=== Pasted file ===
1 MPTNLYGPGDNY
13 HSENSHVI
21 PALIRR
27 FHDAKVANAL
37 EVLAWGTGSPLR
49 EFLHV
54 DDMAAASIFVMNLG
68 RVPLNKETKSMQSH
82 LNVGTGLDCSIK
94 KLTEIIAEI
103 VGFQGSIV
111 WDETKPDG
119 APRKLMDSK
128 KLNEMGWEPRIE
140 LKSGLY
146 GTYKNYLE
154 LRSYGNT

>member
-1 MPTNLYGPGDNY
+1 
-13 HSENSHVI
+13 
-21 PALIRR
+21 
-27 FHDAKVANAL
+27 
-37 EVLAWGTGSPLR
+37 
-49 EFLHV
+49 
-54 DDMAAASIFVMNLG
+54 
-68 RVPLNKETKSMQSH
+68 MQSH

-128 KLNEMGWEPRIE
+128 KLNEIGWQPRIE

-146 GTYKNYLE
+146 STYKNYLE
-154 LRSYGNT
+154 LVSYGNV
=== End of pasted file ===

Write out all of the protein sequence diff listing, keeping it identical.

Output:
1 MPTNLYGPGDNY
13 HSENSHVI
21 PALIRR
27 FHDAKVANAL
37 EVLAWGTGSPLR
49 EFLHV
54 DDMAAASIFVMNLG
68 RVPLNKETKSMQSH
82 LNVGTGLDCSIK
94 KLTEIIAEI
103 VGFQGSIV
111 WDETKPDG
119 APRKLMDSK
128 KLNEMGWEPRIE
140 LKSGLY
146 GTYKNYLE
154 LRSYGNT

>member
-1 MPTNLYGPGDNY
+1 
-13 HSENSHVI
+13 
-21 PALIRR
+21 
-27 FHDAKVANAL
+27 
-37 EVLAWGTGSPLR
+37 
-49 EFLHV
+49 
-54 DDMAAASIFVMNLG
+54 
-68 RVPLNKETKSMQSH
+68 MQSH

-128 KLNEMGWEPRIE
+128 KLNEIGWQPRIE

-146 GTYKNYLE
+146 STYKNYLE
-154 LRSYGNT
+154 LVSYGNV